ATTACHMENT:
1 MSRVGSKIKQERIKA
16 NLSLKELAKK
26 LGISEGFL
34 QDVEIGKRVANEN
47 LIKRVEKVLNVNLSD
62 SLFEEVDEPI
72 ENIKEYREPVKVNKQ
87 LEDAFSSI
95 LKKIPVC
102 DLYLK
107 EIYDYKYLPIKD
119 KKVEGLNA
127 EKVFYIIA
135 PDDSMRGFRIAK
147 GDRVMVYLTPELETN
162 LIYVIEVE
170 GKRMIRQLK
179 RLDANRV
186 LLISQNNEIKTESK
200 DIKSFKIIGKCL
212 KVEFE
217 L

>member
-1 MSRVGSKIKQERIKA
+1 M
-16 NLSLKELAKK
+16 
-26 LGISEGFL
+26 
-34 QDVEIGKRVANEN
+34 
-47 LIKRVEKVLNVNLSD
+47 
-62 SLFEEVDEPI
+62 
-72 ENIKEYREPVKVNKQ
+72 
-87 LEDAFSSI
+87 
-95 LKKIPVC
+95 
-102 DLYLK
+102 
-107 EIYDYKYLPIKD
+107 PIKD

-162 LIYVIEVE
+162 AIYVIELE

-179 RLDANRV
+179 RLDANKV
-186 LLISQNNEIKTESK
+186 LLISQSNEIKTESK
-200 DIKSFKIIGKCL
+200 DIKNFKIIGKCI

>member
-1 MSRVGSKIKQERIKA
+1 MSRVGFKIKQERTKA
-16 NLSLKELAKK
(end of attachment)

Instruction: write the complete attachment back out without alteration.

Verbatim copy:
1 MSRVGSKIKQERIKA
16 NLSLKELAKK
26 LGISEGFL
34 QDVEIGKRVANEN
47 LIKRVEKVLNVNLSD
62 SLFEEVDEPI
72 ENIKEYREPVKVNKQ
87 LEDAFSSI
95 LKKIPVC
102 DLYLK
107 EIYDYKYLPIKD
119 KKVEGLNA
127 EKVFYIIA
135 PDDSMRGFRIAK
147 GDRVMVYLTPELETN
162 LIYVIEVE
170 GKRMIRQLK
179 RLDANRV
186 LLISQNNEIKTESK
200 DIKSFKIIGKCL
212 KVEFE
217 L

>member
-1 MSRVGSKIKQERIKA
+1 M
-16 NLSLKELAKK
+16 
-26 LGISEGFL
+26 
-34 QDVEIGKRVANEN
+34 
-47 LIKRVEKVLNVNLSD
+47 
-62 SLFEEVDEPI
+62 
-72 ENIKEYREPVKVNKQ
+72 
-87 LEDAFSSI
+87 
-95 LKKIPVC
+95 
-102 DLYLK
+102 
-107 EIYDYKYLPIKD
+107 PIKD

-162 LIYVIEVE
+162 AIYVIELE

-179 RLDANRV
+179 RLDANKV
-186 LLISQNNEIKTESK
+186 LLISQSNEIKTESK
-200 DIKSFKIIGKCL
+200 DIKNFKIIGKCI

>member
-1 MSRVGSKIKQERIKA
+1 MSRVGFKIKQERTKA
-16 NLSLKELAKK